Top Breakthrough Discovery | Published May 2018 in Nature
Stacey Huppert, PhD
The liver is an amazing organ. Every day, it takes a beating as it processes everything from medications to alcohol consumption. All these insults have prompted the liver to develop a rapid healing ability that does not rely on stem cells.
Now a breakthrough study has revealed how the organ rebuilds itself with such speed. Instead of relying upon stem cells to ramp up production when disease or injury causes a shortage in one critical type of liver cell, the organ can instruct another type of liver cell to simply change identities.
“Previous research has detected adaptive reprogramming in other organs, but it typically involves only a few cells at a time. Our study shows that cells switch their identity at a massive rate in the liver,” says Stacey Huppert, PhD, a developmental biologist in the Division of Gastroenterology, Hepatology and Nutrition and one of two leading co-authors of the paper.
A rare disease offers insights
“We have known for a long time that the liver has more ability to regenerate than other organs. Only recently have we had the tools to study this ability in depth. Now we have a high-level understanding,” Huppert says.
To explore the process, the team worked with mice bred to mimic Alagille syndrome (ALGS), a rare genetic disorder linked to deficiencies in the Notch pathway. People born with ALGS can have too few bile ducts, excessively narrow ducts and/or entire missing branches of the biliary tree.
“We have known for a long time that the liver has more ability to regenerate than other organs. Only recently have we had the tools to study this ability in depth. Now we have a high-level understanding.”
Like patients with severe ALGS, mice bred to lack duct-forming cholangiocytes quickly developed signs of liver injury after birth. However, over time the mice’s symptoms improved because hepatocytes converted into cholangiocytes and formed fully functional bile ducts.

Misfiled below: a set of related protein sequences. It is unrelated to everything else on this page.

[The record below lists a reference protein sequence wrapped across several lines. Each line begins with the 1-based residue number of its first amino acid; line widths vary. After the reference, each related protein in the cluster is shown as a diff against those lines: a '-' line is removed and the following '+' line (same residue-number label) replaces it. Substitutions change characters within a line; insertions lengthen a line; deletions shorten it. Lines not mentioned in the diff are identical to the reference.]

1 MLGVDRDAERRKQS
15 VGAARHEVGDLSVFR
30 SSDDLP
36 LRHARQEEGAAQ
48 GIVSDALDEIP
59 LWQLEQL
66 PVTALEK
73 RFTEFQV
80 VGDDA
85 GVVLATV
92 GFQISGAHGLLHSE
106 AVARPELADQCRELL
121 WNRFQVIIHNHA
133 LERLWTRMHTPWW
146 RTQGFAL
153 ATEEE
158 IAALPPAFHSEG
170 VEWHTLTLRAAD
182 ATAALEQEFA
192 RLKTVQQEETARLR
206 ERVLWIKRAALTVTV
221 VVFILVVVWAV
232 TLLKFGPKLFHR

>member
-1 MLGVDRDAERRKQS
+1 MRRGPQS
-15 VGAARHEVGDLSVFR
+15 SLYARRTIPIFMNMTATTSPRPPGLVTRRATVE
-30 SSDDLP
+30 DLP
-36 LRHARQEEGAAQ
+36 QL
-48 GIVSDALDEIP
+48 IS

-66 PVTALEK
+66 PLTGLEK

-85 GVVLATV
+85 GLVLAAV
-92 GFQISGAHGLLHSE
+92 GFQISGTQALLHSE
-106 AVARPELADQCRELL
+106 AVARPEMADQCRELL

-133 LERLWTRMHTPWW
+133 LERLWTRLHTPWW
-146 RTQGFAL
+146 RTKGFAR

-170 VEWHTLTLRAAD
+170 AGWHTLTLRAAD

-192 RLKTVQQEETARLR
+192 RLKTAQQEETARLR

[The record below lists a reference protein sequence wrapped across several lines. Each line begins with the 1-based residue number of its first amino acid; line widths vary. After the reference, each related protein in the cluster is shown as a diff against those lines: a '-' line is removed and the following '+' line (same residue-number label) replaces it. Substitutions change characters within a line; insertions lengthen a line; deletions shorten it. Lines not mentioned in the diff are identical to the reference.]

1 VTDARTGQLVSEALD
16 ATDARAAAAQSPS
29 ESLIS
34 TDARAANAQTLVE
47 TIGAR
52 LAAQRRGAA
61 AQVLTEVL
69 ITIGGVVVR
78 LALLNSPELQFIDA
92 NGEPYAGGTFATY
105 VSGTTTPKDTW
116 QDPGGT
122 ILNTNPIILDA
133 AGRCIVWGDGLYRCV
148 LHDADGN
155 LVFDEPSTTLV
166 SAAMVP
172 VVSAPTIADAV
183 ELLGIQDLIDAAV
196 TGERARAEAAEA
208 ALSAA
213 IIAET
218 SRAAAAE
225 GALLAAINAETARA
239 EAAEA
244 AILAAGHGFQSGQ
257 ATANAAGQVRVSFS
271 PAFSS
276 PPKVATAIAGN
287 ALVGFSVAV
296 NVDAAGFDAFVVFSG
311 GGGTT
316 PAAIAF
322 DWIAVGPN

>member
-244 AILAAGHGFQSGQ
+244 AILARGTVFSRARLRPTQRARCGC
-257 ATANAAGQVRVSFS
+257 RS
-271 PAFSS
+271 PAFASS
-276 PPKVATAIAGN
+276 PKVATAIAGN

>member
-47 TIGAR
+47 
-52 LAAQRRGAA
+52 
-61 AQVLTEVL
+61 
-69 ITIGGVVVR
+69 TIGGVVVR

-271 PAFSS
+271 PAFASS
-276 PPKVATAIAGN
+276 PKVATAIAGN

Huppert and colleagues determined that the cell-type switch occurs by supplanting the Notch pathway with a pathway regulated by transforming growth factor beta (TGFb), another protein that controls cell growth.
Previous research had confirmed that cholangiocytes also can transform into hepatocytes when needed. These findings suggest a level of flexibility that offers an opportunity to address multiple liver diseases, the study authors say. It may become possible to “retrofit” biliary systems in damaged organs.
Discovering this phenomenon and learning how it works took nearly five years. The team included co-first authors Johanna Schaub and Simone Kurial from UCSF and Kari Huppert from Cincinnati Children’s.
However, much more work lies ahead to produce a viable treatment for human disease.
Huppert presented the latest findings in June 2018 in Washington, DC, at Digestive Disease Week, a major meeting organized by the American Society for Gastrointestinal Endoscopy. Huppert also has been invited to speak in early 2019 at scientific meetings in Florida and Colorado.
The research also will be discussed at the annual Alagille Syndrome Scientific Meeting, to be held in June 2019 at Cincinnati Children’s.
“We are working on the mechanisms behind hepatic cell plasticity to enable safe and regulated in vivo reprograming of hepatocytes to cholangiocytes,” Huppert says. “Additionally, we are digging deeper into the potential of hepatocyte transplantation and the extrinsic cues that drive hepatocyte to cholangiocyte transdifferentiation.”
Schaub JR, Huppert KA, Kurial SNT, Hsu BY, Cast AE, Donnelly B, Karns RA, Chen F, Rezvani M, Luu HY, Mattis AN, Rougemont AL, Rosenthal P, Huppert SS, Willenbring H. De novo formation of the biliary system by TGFbeta-mediated hepatocyte transdifferentiation. Nature. 2018 May;557(7704):247-251.